Home » Symptoms of constipation » Signs of Diverticulitis

Signs of Diverticulitis

A diverticulitis attack can include fever and chills, this is why people should know the signs of diverticulitis to prevent these attacks. My first attack gave me the sensation that I was having a bladder infection or stones as the infection localizes itself in the lower bowel area close to the bladder. It always starts like a stomach flu and over the next 12 hours works its way down and becomes localized in the lower left quadrant of my abdomen. It can feel like a pulled muscle and as bad as knife in that area. I had very low grade fever and…very mild nausea. As if I ate something sour…it hurt to the point I thought I was going to cry like a little girl.

What is Diverticulitis?

Scientists speculate that pressure inside the intestine increases when a person is sedentary and eats little fiber. This leads to a slower transit time of feces, less bowel movements and more straining during defecating. The pressure pushes weak spots in the colon outwards to form balloon like pouches. A pouch is diverticulum for singular and diverticula, plural.

A person who has a single diverticulum or up to several hundred diverticula, is afflicted with diverticulosis  Рa condition affecting about 10% of Americans and up to 50% of those over 60 years old. Most people do not know they have diverticulitis which presents few or no

When feces become trapped inside diverticula, causing inflammation, the person with diverticulosis develops diverticulitis. Most infections are small and heal themselves. However, they can lead to microscopic perforation sometimes surrounded by pus-filled abscess.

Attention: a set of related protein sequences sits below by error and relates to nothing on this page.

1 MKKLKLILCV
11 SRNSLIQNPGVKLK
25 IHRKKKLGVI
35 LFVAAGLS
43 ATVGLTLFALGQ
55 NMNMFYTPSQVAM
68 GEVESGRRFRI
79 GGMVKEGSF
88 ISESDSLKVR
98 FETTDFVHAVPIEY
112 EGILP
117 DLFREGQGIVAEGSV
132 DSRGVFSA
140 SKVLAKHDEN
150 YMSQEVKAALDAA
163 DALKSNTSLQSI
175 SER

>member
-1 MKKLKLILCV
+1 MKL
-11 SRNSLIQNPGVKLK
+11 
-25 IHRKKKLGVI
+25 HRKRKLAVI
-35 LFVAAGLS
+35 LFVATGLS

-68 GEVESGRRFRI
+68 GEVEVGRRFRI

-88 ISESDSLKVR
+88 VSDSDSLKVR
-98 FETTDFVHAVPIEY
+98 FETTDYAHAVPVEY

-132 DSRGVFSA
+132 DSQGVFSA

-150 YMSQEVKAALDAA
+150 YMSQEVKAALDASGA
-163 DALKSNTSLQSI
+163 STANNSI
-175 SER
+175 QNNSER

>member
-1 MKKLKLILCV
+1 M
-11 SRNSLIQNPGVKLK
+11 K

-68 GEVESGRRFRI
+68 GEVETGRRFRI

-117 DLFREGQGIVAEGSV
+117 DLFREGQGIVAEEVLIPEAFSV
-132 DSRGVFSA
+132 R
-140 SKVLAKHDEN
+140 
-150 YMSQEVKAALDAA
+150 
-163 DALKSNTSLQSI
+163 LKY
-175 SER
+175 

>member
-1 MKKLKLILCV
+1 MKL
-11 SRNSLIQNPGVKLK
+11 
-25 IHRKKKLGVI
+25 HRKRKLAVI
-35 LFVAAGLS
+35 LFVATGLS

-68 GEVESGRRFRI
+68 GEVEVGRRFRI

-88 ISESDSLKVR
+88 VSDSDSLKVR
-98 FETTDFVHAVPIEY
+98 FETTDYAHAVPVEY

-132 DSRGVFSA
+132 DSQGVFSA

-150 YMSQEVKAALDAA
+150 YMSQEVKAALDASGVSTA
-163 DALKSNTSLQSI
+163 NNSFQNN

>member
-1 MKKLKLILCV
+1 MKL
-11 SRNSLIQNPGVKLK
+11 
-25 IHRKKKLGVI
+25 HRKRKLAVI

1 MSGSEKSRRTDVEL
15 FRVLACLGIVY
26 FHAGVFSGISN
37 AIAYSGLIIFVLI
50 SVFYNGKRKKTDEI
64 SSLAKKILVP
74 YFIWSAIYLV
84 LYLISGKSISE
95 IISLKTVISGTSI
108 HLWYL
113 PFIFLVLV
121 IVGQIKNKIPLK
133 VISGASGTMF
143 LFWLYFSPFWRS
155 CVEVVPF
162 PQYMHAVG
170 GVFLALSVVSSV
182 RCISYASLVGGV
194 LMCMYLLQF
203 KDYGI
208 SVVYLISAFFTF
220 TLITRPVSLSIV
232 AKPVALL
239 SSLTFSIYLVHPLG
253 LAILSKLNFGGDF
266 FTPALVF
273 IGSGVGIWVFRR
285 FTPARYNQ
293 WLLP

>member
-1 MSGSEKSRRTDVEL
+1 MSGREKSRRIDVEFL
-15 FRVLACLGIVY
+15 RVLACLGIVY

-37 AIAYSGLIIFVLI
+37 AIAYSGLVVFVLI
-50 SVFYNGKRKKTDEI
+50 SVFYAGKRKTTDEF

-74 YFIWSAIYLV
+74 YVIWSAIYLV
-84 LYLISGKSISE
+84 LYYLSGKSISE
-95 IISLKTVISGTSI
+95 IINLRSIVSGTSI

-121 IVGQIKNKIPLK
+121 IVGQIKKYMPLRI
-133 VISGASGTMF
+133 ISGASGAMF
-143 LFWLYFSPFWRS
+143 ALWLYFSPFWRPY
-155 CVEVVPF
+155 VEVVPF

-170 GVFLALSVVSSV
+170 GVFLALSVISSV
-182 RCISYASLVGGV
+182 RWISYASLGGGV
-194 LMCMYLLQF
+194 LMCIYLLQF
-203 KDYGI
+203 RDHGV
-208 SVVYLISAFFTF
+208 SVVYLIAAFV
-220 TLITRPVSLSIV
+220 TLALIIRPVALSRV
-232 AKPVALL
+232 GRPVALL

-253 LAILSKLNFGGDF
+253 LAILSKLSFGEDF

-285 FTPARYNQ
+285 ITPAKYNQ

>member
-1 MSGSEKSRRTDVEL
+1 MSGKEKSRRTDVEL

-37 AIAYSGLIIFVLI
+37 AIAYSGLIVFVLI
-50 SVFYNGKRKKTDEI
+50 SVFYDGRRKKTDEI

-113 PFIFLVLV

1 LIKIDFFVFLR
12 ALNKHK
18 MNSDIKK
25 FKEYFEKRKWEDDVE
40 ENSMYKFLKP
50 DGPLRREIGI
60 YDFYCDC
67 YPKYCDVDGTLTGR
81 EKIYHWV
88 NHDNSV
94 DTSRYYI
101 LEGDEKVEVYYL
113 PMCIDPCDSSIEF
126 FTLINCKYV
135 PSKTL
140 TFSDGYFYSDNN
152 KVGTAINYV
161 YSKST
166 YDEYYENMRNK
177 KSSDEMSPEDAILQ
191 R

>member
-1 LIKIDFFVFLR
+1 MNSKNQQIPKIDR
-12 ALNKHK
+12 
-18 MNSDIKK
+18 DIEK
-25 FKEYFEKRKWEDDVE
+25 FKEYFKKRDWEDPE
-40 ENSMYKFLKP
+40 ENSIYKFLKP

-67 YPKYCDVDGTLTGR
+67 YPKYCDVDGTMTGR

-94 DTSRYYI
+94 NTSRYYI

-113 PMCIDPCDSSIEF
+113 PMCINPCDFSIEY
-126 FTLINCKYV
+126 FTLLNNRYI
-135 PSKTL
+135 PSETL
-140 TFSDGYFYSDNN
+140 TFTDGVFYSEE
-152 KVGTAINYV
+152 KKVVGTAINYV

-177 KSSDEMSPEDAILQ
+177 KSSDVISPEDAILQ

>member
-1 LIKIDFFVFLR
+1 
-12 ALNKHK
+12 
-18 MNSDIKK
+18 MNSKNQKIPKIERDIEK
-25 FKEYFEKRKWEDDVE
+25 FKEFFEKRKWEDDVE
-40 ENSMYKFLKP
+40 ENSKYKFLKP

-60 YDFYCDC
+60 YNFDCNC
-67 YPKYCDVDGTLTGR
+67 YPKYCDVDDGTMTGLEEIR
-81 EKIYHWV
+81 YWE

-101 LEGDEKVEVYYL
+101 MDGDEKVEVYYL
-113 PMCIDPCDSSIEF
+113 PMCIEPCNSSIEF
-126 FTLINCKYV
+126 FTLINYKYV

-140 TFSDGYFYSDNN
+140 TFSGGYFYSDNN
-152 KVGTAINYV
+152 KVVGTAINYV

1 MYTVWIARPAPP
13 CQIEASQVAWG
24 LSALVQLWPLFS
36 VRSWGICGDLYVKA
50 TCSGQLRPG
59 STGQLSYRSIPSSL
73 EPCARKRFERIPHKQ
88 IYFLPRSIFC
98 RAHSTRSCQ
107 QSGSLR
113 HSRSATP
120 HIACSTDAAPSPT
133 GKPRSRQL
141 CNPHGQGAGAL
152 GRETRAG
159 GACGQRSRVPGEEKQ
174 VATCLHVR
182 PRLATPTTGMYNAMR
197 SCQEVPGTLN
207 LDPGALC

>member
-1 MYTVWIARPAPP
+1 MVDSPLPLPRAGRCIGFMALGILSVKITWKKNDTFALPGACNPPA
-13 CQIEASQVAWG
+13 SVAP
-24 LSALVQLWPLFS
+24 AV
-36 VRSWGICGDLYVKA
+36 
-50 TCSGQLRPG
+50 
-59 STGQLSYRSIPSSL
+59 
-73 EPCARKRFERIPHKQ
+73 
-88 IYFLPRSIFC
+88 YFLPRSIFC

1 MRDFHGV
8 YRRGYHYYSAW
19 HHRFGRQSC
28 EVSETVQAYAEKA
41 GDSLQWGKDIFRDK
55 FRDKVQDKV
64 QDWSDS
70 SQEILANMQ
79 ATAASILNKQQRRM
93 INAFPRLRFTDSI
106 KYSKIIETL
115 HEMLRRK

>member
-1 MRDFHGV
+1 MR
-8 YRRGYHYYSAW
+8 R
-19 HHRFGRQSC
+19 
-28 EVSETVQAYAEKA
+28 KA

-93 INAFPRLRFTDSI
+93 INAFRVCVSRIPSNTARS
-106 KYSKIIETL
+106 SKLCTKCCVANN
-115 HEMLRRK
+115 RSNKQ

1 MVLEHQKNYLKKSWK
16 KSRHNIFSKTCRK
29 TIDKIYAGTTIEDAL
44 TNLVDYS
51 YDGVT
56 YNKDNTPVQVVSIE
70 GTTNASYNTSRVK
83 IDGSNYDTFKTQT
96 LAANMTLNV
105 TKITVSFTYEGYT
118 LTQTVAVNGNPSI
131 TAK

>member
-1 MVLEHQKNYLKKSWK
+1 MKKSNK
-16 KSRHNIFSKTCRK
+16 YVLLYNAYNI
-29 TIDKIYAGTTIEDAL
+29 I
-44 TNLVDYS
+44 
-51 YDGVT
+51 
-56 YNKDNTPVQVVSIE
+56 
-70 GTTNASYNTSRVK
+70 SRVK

Complications include:

  • Obstruction of the intestine due to scarring
  • When an infected diverticulum ruptures, feces spill into the peritoneal cavity in the abdomen and cause peritonitis.

Symptoms of Diverticulitis

Mild Diverticulitis

  • Inflammation of the diverticulum or pouches cause moderate pain at the left lower quadrant and, elevated number of white blood cells.

Chronic Diverticulitis

  • Intestinal obstruction causes abdominal bloating, rigidity and pain.¬† It also causes nausea, vomiting, diminishing/absent of bowel sounds.
  • Alternating diarrhea and chronic constipation.
  • Ribbon-like stools.

Severe Diverticulitis

  • Due to ruptured pouches, the symptoms are abdominal rigidity and gripping pain, chills and fever, rectal bleeding and abnormally low blood pressure.

When Constipation is an Issue

“Apart from bouts of diarrhea, 2 or 3 months of a year, I become constipated for no apparent reason,” said a sufferer.

” I know painkillers can make me constipated but I wish my doctor can prescribe more, I really need them.”

” Don’t ever allow yourself to be constipated. It forces fecal matter into the pouches and risks of infection skyrocketed.”

The above comments show how difficult it is for sufferers to combat constipation. They have to watch what to eat, how much to eat and when to eat.

For example, they must abstain from fiber during a flare-up to let the colon rest. They can gradually increase fiber intake after the attack. Although certain seeds are no longer an issue according to Mayo clinic, some patients feel better avoiding seeds while others can tolerate them.

Many sufferers are elderly people. This means it’s not easy for them to be physically active. On top of this, they have other serious health issues to deal with. Yet, fighting constipation has to be a priority. Otherwise, they can end up in ER, losing a good portion of their colons or worst, losing the ability to pass stools naturally.


Pathophysiology Made Incredibly Easy!
By Lippincott, Lippincott Williams & Wilkins


Leave a Reply

Your email address will not be published. Required fields are marked *